Some will argue that Papias proves when the gospels existed. Read what FF Bruce wrote about him. He wrote that Papias “preferred oral tradition to written records. ‘I did not suppose,’ said Papias, ‘that what I could get from the books would help me so much as what I could get from a living a abiding voice’” (page 119). In 125 AD, Papias said that he preferred oral tradition to books for it informed better. There could be no clearer indication that he did not have the complete gospels for they would be preferred to every other source by anyone claiming to be Christian. Who could deny that books are better and more reliable than oral stories? Only those who can’t find any coherent and credible books!  What the apostles wrote was more important than what the Church taught for the apostles being commissioned by Christ to teach his message were more reliable. Papias is evidence that the Church had no gospels written by the apostles.

 “In the absence of an adequate context for these words (quoted by Eusebius from a long-lost work of Papias), it is uncertain what Papias meant by ‘the books’ (ta biblia). He knew of at least two gospel writings, but when a Christian of his time spoke of ‘the books’, he usually meant the Old Testament. It is in any case a good thing that, by Papias’ time, written accounts of the deeds and works of Jesus were available, for if the surviving fragments of Papias’s work give any guidance here, the oral tradition which he was able to gather amounted to little more than the last scrapings of the barrel” (page 119, The Canon of Scripture).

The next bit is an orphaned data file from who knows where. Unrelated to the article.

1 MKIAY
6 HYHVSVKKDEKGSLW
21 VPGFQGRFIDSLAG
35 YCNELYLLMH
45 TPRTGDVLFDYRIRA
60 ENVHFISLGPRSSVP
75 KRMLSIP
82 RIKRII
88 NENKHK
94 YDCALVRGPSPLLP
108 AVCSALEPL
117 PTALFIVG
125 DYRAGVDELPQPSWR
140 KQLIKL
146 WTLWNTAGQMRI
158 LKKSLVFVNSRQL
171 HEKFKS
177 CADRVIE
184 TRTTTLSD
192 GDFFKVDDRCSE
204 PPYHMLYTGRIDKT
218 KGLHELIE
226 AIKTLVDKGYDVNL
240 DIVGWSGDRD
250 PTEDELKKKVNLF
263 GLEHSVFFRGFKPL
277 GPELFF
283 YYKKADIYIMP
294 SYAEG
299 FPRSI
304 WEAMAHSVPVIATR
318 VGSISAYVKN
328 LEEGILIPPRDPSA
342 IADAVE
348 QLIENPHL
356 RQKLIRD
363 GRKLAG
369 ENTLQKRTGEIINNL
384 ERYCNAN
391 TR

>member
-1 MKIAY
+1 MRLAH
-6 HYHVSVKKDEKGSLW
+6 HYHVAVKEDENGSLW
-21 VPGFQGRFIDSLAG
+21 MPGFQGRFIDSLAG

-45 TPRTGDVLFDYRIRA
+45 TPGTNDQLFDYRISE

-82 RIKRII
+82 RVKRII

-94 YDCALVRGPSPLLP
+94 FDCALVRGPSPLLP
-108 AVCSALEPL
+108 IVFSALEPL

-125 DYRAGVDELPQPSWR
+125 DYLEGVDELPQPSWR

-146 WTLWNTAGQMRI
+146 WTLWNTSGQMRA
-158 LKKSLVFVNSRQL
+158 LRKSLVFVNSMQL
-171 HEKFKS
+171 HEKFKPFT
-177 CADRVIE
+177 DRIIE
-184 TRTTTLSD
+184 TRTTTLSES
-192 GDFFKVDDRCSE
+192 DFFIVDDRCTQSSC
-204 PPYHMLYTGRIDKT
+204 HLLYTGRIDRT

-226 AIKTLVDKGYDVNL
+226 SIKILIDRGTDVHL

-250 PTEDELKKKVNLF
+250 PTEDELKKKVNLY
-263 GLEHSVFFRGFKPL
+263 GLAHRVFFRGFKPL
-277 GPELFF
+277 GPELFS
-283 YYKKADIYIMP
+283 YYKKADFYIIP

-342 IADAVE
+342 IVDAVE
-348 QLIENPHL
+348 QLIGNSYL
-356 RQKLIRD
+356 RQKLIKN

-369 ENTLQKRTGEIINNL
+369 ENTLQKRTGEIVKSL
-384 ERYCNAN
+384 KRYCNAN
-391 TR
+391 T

Bruce also wrote, “How many gospel writings Papias knew is uncertain” (ibid, page 124).

Papias speaks of a gospel written by Mark. But he complains that this gospel was dreadfully disorganised. It cannot be the Gospel of Mark that we have now he means, for it has been put together with sufficient skill.